Problem was the gangs worked for Tammany. The Democratic machine used them as enforcers to influence the polls and intimidate the opposition. Gang leaders like Monk Eastman were even employed as informal “sheriffs,” to keep their turf under Tammany control.

Ordinary citizens, on the other hand, were disarmed, which solved another problem: Gangsters had been bitterly complaining to Tammany that their victims sometimes shot back at them. So gang violence didn’t drop under the Sullivan Act — and really took off after the passage of Prohibition in 1920.

Move on up past the wars, and the Civil Rights struggles and the Gun Control Act of 1968 and you New York has a concealed carry permit.

Up until about 1997, those with any type of carry permit had a carry permit for life. And for many, many years, there were so few problems with permit holders, that there was no reason whatsoever, to change the laws regarding concealed carry.

Then came Chuck Schumer (a Democrat), Governor Pataki. Gun control began started up again when two police officers where killed by criminals not by licensed gun owners and these two milked it.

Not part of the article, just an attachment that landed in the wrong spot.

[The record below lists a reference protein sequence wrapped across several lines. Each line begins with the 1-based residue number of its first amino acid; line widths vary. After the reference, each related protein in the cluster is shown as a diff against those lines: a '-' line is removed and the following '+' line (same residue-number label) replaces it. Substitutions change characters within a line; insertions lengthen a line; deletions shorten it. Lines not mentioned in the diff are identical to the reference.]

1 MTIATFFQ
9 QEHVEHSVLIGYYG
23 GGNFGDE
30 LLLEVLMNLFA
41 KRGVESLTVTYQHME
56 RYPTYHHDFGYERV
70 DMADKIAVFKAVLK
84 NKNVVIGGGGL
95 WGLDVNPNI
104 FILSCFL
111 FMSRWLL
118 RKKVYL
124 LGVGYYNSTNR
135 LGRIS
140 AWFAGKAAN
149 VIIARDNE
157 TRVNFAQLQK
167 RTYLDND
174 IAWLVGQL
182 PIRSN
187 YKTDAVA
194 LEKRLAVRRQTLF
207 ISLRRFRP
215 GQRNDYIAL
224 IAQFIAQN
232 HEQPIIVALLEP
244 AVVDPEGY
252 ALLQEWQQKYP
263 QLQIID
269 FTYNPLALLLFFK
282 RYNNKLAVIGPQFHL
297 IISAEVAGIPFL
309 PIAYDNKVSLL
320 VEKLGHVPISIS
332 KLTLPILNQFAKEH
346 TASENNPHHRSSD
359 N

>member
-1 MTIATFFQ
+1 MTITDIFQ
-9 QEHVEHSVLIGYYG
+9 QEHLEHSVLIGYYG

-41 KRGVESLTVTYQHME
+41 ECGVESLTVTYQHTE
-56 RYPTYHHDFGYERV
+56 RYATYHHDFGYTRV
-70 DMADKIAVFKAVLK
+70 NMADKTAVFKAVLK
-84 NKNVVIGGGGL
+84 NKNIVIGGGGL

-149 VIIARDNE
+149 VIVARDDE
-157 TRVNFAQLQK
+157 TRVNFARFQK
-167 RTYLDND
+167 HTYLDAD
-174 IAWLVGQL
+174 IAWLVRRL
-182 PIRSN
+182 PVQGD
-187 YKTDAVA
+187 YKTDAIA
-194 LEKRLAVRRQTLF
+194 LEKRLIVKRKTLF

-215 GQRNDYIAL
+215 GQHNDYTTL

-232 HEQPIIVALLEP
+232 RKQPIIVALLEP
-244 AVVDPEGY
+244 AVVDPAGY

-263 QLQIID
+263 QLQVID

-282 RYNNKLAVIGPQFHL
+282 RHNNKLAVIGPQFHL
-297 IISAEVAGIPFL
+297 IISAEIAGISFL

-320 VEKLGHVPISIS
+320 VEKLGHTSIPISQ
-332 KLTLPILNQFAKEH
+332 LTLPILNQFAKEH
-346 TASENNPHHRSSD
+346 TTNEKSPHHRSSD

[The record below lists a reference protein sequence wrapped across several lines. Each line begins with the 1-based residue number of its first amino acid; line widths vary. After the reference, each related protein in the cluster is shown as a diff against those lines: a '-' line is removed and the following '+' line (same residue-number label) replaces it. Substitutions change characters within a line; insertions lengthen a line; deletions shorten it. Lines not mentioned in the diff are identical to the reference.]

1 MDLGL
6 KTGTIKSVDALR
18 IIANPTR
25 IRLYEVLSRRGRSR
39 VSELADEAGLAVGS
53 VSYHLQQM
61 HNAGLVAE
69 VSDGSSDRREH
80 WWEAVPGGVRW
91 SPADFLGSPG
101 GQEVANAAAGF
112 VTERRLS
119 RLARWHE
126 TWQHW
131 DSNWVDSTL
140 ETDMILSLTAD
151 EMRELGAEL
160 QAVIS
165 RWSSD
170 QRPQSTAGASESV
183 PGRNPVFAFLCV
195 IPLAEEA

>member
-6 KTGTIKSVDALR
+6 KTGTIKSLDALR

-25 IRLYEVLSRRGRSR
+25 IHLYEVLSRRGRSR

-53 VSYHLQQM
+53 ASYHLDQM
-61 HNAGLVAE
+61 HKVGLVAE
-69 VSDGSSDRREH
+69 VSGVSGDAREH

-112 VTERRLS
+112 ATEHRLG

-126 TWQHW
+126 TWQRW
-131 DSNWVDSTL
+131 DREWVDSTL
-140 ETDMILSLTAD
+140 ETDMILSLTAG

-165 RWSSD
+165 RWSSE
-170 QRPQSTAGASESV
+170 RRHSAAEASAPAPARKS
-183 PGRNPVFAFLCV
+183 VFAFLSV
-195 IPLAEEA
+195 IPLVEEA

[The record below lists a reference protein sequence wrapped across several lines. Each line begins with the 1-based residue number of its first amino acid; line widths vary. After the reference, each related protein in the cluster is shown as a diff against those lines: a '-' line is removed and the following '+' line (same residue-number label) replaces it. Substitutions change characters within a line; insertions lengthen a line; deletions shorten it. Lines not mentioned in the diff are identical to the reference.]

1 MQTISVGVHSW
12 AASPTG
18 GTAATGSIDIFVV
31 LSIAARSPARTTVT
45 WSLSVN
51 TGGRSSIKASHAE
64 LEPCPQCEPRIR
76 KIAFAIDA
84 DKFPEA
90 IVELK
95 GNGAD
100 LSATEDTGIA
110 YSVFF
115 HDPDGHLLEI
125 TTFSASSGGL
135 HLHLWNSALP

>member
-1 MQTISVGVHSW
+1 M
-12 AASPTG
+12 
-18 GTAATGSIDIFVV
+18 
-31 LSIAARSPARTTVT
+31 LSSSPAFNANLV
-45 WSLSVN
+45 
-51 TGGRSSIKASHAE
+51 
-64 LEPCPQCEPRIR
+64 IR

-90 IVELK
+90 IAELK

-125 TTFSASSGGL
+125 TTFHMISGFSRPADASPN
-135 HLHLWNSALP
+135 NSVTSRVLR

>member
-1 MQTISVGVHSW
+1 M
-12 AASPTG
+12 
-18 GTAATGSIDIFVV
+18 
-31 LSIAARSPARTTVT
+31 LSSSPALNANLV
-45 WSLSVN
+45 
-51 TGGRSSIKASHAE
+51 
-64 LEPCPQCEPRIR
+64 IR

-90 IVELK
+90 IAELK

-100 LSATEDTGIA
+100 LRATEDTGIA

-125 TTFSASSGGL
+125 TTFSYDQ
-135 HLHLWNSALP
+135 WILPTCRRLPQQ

But let me get back to the rally…

This rally was expertly organized like a military operation. It’s general was a guy I had dinner with and had never met before that day named Carl Paladino. Carl reminds me of another New Yorker I used to work for named William Casey. These are the guys that are easy to hate. They are passionate about life, and not always politically correct. They get stuff done though. He partnered with Stephen Aldstadt, President SCOPE (Shooters Committee on Political Education) NY,  and had speakers like:

• Special Guest: Donald J. Trump,
• Sheriff Tim Howard,
• Skyler Forrest DeAngelo of the Young Americans for Liberty
• Pastor Adam Jensen
• Rob Astorino, Gubernatorial Candidate
• Lenny Benedetto, Conn. Citizens Defense League
• And me.

They brought in the foot soldiers; the grassroots and they did it with finesse.

So what makes a good rally?

  1. People
  2. Purpose
  3. Plan

I have been to a few. Our friends in Illinois do a good job with iGOLD, Illinois Gun Owner Lobby Day,  every year. We had a nice one a few years back in DC that Skip Coryell, lead almost single handedly. The VCDL, (Virginia Citizens Defense League) does a good one usually. But this one was by far the most spectacular for me. Most make the mistake of not taking care of the people. People sacrifice a lot to go to events like this. Work, travel, money, family obligations. These are working people, seniors, mothers and fathers.